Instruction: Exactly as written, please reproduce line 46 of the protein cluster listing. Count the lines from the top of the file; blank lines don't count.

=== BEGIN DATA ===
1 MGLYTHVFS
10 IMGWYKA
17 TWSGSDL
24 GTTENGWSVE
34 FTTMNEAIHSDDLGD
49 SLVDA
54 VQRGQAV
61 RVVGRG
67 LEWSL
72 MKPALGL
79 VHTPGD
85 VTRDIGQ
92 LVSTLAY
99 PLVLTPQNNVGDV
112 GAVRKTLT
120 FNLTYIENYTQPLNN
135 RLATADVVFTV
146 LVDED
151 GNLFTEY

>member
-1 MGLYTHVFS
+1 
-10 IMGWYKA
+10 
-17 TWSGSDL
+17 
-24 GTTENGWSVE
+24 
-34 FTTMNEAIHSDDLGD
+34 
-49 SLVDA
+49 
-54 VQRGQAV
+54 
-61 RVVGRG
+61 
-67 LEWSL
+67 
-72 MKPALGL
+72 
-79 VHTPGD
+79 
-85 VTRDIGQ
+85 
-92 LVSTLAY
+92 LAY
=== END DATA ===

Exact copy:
+92 LAY